FEATURES
By Jill Hudson and Jill Hudson,SUN STAFF | July 31, 1997
During his reign as the grand duke of fashion, Gianni Versace glorified and glamorized pop culture better than anyone since Andy Warhol. Since his murder two weeks ago, the glamour is sweeping back into the streets that inspired him.This week, hip-hop producer-turned-artist Sean "Puffy" Combs appears on the cover of Rolling Stone magazine, the waistband of his white Versace underwear clearly visible under an open faux-fur coat.And although there is no place in Baltimore to buy the designer's signature couture line, Baltimore's hip youth are grabbing up whatever bits of Versace glamour they can find.
ENTERTAINMENT
By Cheryl Lu-Lien Tan | April 13, 2003
In the worlds of fashion and entertainment, the name "Versace" has been front and center in recent years. We've seen the glorious gowns on stars from Britney Spears to Catherine Zeta-Jones. And who could forget the taped-down scarf dress at the 2000 Grammy Awards that some still think launched the superstardom of Jennifer Lopez? A&E Network attempts to demystify the Versaces this week on an installment of Famous Families in Biography. The episode, which airs tomorrow at 8 p.m., tells the story behind the label, from the birth of Gianni Versace in a poor Southern Italian city to his becoming an international household name.
NEWS
By Michael James and Michael James,Staff Writer | March 8, 1992
It was Leroy Harvey Reaves' feet that gave police their first indication the 19-year-old may have belonged to a gang of transvestite criminals.Mr. Reaves, wearing a white Italian designer blouse and leather skirt, and two other men had just been arrested Jan. 29 for allegedly stealing $80,000 in merchandise from the ritzy Gianni Versace store in Bethesda when detectives arrived."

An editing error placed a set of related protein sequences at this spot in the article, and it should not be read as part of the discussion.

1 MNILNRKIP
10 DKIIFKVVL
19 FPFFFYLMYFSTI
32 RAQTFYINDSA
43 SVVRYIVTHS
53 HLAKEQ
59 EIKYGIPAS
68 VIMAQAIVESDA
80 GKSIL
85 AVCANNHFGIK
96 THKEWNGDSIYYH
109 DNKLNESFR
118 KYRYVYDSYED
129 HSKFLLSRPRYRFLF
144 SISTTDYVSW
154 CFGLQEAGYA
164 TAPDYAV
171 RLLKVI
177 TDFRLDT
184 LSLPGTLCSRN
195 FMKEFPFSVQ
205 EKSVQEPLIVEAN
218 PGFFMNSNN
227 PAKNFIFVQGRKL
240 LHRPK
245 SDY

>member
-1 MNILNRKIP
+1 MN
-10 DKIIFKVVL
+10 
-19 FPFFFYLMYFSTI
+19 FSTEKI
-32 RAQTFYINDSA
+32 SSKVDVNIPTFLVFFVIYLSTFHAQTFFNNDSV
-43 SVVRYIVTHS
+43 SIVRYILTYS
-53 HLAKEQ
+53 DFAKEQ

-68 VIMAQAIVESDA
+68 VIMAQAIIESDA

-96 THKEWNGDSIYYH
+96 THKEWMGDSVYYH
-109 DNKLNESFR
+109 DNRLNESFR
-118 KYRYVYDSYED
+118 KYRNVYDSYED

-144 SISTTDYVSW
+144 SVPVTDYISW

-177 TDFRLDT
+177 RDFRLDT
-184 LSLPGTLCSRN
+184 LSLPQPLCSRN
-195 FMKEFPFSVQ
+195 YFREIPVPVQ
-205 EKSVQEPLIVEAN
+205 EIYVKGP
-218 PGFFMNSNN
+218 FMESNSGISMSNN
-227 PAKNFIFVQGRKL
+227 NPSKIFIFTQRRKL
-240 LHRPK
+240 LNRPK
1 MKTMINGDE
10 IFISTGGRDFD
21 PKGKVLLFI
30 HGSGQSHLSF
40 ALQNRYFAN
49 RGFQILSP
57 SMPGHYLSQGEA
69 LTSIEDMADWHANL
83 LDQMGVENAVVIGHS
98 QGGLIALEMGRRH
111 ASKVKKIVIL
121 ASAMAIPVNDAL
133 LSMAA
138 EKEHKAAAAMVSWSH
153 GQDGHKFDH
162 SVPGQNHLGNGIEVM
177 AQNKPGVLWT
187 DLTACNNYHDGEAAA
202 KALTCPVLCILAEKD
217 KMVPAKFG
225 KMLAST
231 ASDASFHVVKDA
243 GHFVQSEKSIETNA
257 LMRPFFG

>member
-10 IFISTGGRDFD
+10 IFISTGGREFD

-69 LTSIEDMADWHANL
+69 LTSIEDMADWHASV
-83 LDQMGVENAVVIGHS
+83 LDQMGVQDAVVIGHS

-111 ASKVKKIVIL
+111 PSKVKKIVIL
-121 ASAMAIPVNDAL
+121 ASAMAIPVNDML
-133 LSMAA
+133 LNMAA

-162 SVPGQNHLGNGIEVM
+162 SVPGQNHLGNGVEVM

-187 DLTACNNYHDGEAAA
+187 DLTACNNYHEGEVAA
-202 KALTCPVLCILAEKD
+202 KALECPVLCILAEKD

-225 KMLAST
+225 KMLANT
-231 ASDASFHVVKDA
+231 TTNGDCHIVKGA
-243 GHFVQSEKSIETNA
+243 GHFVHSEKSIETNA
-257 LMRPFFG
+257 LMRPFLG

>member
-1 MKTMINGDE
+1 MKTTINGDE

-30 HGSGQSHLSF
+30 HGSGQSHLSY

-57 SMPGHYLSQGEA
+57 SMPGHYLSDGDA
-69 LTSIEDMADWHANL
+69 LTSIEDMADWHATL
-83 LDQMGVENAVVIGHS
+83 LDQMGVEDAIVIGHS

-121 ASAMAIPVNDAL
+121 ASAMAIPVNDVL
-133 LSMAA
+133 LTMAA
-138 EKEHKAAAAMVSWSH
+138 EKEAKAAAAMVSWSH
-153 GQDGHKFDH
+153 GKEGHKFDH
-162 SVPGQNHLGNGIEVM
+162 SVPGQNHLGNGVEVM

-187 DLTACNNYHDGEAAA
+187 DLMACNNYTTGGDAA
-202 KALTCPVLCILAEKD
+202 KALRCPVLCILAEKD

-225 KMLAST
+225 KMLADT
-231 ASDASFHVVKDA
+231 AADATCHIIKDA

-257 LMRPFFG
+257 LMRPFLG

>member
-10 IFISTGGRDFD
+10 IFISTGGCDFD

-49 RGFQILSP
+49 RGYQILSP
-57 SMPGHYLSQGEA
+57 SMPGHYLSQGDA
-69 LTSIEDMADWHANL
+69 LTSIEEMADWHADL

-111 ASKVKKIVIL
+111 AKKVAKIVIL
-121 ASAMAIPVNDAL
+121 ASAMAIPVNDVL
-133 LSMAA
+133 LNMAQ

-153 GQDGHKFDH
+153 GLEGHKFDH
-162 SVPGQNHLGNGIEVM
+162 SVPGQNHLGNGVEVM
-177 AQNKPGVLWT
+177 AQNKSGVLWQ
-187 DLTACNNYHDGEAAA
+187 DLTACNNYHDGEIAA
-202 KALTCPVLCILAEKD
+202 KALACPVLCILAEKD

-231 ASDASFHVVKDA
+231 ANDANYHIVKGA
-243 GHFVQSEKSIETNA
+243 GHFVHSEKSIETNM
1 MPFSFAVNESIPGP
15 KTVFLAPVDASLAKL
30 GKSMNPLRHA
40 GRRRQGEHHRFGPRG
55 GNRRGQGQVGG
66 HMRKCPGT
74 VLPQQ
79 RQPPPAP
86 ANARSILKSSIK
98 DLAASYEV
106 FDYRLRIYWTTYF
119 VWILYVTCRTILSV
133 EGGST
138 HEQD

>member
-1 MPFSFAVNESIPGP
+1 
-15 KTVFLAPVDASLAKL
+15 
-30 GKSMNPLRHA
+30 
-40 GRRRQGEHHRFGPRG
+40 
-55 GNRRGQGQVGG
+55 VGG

FEATURES
By Elizabeth Large and Elizabeth Large,Staff Writer | August 8, 1993
Nouveau furniture, tooSince Nouveau Contemporary Goods opened seven years ago, owners Lee Whitehead and Steve Appel have always planned to sell furniture. But it wasn't until the jewelry store below their shop moved out that they were able to open a showroom for their art deco, '50s and avant-garde contemporary finds. It was a simple matter of knocking through a wall, unlocking a door and uncovering a staircase to the lower level.The two were pretty sure the customers were there: When thetest-marketed '30s-style couches by Klote, they found the pieces sold very well.
FEATURES
By Mary Corey and Mary Corey,SUN FASHION EDITOR | September 13, 1998
Accessories the latest twist for star stylistOnce you've mastered hair, accessories must be a breeze.Renowned hairstylist Frederic Fekkai (left), whose celebrity clients include Winona Ryder, Martha Stewart and John F. Kennedy Jr., has expanded into handbags, sunglasses and hair accessories.Fekkai - who has salons in New York and Beverly Hills - will be at Saks Fifth Avenue in Chevy Chase Thursday from 10:30 a.m. to 3:30 p.m. to celebrate the opening of his accessories counter there.The hair ties have a sculptural feeling.
FEATURES
By Jill Hudson and Jill Hudson,SUN STAFF | July 31, 1997